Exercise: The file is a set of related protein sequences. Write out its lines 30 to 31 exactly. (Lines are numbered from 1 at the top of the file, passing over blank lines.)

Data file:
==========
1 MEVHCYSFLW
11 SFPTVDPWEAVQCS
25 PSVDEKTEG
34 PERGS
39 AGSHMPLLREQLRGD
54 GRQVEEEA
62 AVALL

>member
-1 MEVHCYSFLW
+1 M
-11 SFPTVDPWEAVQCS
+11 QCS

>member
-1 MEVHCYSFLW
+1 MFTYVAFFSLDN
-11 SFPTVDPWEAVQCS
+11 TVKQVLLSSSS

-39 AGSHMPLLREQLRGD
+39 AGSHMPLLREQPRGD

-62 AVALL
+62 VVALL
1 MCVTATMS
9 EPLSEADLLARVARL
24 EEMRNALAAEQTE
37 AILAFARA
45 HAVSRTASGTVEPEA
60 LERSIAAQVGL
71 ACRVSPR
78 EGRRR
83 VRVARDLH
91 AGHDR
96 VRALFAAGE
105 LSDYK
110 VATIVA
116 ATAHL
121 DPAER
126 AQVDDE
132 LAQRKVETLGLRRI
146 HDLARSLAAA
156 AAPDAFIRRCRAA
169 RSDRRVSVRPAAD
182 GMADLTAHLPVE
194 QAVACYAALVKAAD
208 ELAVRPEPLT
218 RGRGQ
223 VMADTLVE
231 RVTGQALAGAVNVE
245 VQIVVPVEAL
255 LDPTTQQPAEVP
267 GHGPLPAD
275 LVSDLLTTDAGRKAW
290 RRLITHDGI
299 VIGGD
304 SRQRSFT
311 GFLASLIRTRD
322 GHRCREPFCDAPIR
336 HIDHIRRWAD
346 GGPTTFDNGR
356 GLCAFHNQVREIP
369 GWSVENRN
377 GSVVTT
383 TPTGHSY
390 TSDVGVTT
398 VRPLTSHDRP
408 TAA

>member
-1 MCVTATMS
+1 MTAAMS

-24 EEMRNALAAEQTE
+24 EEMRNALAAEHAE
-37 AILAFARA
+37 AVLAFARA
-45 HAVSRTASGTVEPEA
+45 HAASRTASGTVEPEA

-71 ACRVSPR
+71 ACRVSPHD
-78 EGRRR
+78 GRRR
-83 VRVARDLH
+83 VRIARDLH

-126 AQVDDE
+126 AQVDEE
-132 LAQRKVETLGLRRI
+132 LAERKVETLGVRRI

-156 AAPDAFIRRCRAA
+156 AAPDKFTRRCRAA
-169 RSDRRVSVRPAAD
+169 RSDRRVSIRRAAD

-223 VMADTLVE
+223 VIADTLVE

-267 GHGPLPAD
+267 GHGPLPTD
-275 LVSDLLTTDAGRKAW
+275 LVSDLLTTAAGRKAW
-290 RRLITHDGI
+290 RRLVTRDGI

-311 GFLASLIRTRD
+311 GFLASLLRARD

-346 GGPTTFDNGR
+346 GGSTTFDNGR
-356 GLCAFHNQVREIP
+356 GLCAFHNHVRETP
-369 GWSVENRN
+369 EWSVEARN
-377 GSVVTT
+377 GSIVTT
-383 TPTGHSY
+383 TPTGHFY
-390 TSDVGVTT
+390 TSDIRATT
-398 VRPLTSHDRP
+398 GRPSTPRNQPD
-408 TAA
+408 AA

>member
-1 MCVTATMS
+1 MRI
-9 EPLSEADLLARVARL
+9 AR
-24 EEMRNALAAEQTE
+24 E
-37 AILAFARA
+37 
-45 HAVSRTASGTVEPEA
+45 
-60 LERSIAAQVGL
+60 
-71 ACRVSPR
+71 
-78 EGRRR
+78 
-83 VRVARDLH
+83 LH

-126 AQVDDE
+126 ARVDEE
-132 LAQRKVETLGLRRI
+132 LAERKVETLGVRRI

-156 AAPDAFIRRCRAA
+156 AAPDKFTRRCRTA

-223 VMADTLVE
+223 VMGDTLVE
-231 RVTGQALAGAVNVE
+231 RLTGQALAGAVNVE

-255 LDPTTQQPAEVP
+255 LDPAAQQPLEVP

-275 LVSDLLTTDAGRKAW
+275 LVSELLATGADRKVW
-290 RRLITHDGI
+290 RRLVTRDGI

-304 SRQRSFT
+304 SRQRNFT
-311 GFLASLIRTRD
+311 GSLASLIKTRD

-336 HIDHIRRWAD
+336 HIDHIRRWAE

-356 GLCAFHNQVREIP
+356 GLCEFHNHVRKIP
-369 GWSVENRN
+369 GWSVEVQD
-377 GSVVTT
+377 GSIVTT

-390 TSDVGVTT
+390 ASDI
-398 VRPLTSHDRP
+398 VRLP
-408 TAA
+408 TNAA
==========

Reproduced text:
83 VRVARDLH
91 AGHDR